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Posted by on Aug 12, 2016

Picture This: Data Visualization

Picture This: Data Visualization

Data VisualizationThree Reasons You Need to “Visualize” Your Data

In an earlier blog post, I wrote about how an evidence-based culture supports making data-driven decisions. As I was reviewing our data visualization course this week, however, I was reminded of why it’s so important to communicate clearly about the information your data surfaces.

Communicating about data requires us to look beyond the raw data and find the story within it. Whether you use a chart, slide deck, or run-of-the-mill Pivot Table, clearly conveying your data insights can go a long way toward facilitating data-driven decisions and making a habit of it.

  1. First, data keeps us honest. Without data it’s easy to speculate and hypothesize about what’s really going on. Recent inspections within VHA provide a great example here. It was known that there were delays in scheduling, and the inspections revealed that in most cases the delays were due to a shortage of specialty provider care rather than problems within the scheduling process itself (which had in the past been speculated as the root cause of the delays).
  2. Data is often counter to our intuitions. This is clear when I look at my own to-do lists. If I have a mile-long to-do list, it’s easy for me to feel like I’m not being productive. In reality, focusing on what remains to be done averts our focus from what’s already checked off the list. I don’t build a bar chart to compare the number of tasks I’ve completed to the number that remains, but I bet if I did I might be surprised. The same is true for monitoring performance at the organization level—sometimes we need the reality check that data provides us, to show us that reality is better (or worse) than we expected.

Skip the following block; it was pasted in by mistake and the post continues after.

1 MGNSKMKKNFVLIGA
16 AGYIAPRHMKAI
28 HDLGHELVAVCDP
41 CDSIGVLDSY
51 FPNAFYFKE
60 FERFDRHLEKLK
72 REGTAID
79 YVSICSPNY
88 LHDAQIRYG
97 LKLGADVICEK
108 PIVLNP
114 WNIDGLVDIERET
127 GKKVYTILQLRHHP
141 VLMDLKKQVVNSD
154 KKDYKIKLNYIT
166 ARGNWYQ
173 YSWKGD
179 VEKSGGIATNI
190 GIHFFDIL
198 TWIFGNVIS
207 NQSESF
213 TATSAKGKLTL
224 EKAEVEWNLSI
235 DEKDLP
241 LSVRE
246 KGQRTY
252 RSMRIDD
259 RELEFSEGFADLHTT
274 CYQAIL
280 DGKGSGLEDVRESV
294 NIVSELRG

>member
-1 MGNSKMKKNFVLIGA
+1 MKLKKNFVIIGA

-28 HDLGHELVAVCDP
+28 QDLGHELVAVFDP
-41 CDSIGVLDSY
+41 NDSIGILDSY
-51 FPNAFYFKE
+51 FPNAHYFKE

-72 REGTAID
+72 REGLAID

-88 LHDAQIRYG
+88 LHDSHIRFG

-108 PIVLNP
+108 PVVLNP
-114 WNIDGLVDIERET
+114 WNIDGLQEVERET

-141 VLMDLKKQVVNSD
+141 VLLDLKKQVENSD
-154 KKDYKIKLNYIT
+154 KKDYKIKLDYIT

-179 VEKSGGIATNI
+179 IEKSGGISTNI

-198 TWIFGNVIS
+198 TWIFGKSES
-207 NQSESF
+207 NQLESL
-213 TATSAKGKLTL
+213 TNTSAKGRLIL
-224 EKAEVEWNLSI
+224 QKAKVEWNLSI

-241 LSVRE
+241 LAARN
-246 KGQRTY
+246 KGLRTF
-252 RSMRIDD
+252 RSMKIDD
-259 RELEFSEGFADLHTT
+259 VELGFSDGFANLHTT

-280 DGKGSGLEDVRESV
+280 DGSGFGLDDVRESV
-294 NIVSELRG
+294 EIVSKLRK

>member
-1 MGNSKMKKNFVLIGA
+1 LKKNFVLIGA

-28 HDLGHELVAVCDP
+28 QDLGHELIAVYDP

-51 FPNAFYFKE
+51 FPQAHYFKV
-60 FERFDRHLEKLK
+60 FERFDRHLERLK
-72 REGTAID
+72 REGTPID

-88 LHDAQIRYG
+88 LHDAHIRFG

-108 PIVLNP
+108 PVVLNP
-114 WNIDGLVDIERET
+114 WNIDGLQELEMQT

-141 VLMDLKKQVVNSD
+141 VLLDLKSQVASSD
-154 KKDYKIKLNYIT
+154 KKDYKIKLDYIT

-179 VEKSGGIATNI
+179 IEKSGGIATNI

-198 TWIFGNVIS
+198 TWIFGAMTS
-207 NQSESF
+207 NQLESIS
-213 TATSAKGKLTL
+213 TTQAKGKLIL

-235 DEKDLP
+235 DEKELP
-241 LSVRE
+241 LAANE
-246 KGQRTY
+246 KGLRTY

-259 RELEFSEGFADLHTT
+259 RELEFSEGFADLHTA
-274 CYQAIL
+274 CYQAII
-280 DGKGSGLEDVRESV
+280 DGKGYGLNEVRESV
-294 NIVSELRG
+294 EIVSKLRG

3. Finally, data raises questions just as much as it provides answers. I can look at data in a variety of formats—a table, a list, or charts—and all will help tell the story behind the raw data. In doing so, it inevitably invites me to probe deeper. Once I have the data behind one question, I usually have follow up questions in droves. Putting some data on the table is often the first step in building an evidence-based culture that routinely makes data-driven decisions.

In your work, consider how you can communicate clearly about data. A picture is worth a thousand words, and visuals help convey qualitative and quantitative data. I often find that charts, color-coding for good vs. bad vs. neutral, or tables help highlight the main points I want to make.

Consider what media and format you use to convey your data, and where you’d like to reap the benefits of an organizational culture that prioritizes data-driven decisions.

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